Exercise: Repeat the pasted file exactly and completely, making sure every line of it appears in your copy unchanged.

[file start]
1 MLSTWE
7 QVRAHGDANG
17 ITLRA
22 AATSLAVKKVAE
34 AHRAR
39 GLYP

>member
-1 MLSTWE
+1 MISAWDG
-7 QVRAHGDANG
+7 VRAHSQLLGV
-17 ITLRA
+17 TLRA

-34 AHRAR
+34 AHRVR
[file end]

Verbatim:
1 MLSTWE
7 QVRAHGDANG
17 ITLRA
22 AATSLAVKKVAE
34 AHRAR
39 GLYP

>member
-1 MLSTWE
+1 MISAWDG
-7 QVRAHGDANG
+7 VRAHSQLLGV
-17 ITLRA
+17 TLRA

-34 AHRAR
+34 AHRVR